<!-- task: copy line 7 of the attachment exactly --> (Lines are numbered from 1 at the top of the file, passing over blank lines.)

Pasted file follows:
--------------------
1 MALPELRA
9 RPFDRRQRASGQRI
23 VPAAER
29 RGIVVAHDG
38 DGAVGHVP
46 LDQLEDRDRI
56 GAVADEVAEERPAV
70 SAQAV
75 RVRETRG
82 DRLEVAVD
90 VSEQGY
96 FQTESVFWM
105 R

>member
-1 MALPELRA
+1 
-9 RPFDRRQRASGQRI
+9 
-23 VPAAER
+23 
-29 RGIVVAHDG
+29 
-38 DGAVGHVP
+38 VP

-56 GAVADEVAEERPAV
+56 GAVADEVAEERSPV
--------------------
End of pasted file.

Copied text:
56 GAVADEVAEERPAV